The Red Siskin of Venezuela, from the Finch Family, is critically endangered. National Parks Guy.

Finches are very small birds, and the Red Siskin is likewise very small. A native to Venezuela, it is all but lost except in seven states according to IUCN, and is classed as endangered. Why would a tiny finch be endangered in a country so large as Venezuela though?

The answer lies in the market for caged birds. Apparently these brightly coloured red birds are a favourite and trappers go to great lengths to capture and smuggle/sell these birds abroad. If mated with a canary, a female siskin produces highly sought after varied red canaries.

Mongabay website with their article headline, “Trafficked tropical animals: the ghost exports of Venezuela“, talks about how patrolling the 2800 km coastline and 5000 km borders is difficult for any law enforcement and estimated that Venezuela is losing at least 900 000 animals every year.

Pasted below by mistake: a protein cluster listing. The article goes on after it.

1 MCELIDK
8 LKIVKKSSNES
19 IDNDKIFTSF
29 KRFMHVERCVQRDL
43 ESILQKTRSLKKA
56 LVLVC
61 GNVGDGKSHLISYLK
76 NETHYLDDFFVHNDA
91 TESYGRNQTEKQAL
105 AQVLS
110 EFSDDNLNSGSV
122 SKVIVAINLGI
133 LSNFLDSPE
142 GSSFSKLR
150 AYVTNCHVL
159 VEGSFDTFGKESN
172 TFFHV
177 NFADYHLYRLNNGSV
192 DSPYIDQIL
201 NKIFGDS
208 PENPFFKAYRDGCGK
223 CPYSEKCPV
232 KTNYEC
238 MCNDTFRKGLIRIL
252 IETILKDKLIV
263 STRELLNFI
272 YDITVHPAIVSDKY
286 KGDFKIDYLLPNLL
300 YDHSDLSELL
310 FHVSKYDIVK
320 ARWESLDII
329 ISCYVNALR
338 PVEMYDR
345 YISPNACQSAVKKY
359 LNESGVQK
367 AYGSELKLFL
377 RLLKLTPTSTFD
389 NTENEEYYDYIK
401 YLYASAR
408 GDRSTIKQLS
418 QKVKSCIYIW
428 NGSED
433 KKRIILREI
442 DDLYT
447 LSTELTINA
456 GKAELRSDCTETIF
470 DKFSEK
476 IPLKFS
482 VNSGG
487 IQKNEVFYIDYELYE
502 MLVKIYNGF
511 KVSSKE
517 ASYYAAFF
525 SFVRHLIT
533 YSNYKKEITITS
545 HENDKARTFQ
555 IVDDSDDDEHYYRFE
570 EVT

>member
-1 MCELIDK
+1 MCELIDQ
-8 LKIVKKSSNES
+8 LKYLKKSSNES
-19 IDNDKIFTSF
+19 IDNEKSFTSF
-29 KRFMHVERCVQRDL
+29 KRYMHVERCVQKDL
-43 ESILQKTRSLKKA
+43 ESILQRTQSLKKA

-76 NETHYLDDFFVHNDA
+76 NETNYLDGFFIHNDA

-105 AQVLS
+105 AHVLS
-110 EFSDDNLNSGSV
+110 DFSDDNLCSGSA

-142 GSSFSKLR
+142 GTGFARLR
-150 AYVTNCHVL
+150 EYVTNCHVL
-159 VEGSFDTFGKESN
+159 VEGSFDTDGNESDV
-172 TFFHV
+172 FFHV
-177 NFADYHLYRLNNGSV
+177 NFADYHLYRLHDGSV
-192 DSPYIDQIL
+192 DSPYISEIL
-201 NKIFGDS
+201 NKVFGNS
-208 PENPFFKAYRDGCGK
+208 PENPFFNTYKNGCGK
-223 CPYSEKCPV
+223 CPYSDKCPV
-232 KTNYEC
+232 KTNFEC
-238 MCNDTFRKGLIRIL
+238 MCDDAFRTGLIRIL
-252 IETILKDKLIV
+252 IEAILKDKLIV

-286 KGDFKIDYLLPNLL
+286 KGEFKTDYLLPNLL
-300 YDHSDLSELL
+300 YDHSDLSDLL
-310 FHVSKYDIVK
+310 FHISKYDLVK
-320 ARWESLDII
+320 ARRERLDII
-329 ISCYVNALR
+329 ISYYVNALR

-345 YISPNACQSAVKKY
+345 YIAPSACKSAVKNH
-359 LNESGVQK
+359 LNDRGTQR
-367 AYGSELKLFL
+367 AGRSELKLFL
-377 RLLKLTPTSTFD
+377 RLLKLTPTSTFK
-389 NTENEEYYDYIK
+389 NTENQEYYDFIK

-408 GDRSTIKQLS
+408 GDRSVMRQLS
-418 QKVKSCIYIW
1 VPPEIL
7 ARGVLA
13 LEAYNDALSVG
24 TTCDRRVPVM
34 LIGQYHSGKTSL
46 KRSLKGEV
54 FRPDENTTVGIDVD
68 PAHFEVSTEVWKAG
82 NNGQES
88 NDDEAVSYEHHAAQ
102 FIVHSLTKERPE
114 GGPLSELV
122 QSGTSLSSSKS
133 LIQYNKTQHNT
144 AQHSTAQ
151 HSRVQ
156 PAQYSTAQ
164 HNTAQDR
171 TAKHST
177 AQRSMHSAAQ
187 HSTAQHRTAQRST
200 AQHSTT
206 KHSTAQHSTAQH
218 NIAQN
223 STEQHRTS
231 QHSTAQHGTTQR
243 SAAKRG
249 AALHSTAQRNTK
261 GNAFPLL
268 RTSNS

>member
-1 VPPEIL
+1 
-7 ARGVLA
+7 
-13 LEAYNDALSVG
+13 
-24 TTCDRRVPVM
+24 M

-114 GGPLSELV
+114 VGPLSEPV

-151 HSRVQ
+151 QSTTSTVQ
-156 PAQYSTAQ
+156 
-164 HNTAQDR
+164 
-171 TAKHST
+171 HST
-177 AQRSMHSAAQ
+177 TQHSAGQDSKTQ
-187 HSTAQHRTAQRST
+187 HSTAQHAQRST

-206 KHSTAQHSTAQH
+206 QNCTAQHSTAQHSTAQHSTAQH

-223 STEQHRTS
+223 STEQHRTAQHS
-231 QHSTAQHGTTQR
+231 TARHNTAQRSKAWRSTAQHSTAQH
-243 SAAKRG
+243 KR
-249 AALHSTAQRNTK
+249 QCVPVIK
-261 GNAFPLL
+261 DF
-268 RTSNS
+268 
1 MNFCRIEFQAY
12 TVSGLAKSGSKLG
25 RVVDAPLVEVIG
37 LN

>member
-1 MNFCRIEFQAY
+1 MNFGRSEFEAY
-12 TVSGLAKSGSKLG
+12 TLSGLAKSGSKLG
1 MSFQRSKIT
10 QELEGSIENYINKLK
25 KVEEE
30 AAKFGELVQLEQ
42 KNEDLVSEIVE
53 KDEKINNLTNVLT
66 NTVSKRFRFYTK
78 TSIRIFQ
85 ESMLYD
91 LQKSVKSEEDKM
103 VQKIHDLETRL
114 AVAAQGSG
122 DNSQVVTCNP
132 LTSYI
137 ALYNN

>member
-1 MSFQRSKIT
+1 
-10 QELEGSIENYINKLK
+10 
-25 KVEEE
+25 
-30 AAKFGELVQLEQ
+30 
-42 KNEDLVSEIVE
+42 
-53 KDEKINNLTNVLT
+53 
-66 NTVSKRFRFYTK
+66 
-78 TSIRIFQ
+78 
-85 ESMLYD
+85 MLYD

The Dodo explains its decline for reasons of “human greed” for that is what it is . There is a market that needs to be satisfied and people want something that is rare and will provide a profit. The cost of being caught with a Red Siskin in Mexico is up to 10 years in prison. explain “How the Trafficking Networks Operate” by using people who are desperate to earn a living to catch the animals and then paying very little for them, many of whom aren’t even aware that what they doing could land them in prison.

Looking after our world is a tricky balance between our wants and desires and the need to protect our wildlife and each other. We must surely be using education to combat these practices and help those who are desperate. The question remains, is it the trapper  who is wrong to trap the birds or the individuals in far away lands who demand and pay for the illegal export of them?






Photo credit: GrrlScientist / / CC BY-SA

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